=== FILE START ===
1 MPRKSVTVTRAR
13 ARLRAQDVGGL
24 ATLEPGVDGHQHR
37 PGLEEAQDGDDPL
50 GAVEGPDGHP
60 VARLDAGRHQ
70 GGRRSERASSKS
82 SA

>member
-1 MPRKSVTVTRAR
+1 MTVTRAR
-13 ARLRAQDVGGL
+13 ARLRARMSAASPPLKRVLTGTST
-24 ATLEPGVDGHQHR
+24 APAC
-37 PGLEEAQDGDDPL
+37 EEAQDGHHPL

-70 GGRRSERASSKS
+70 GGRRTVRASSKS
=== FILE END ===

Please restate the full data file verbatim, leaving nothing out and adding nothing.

1 MPRKSVTVTRAR
13 ARLRAQDVGGL
24 ATLEPGVDGHQHR
37 PGLEEAQDGDDPL
50 GAVEGPDGHP
60 VARLDAGRHQ
70 GGRRSERASSKS
82 SA

>member
-1 MPRKSVTVTRAR
+1 MTVTRAR
-13 ARLRAQDVGGL
+13 ARLRARMSAASPPLKRVLTGTST
-24 ATLEPGVDGHQHR
+24 APAC
-37 PGLEEAQDGDDPL
+37 EEAQDGHHPL

-70 GGRRSERASSKS
+70 GGRRTVRASSKS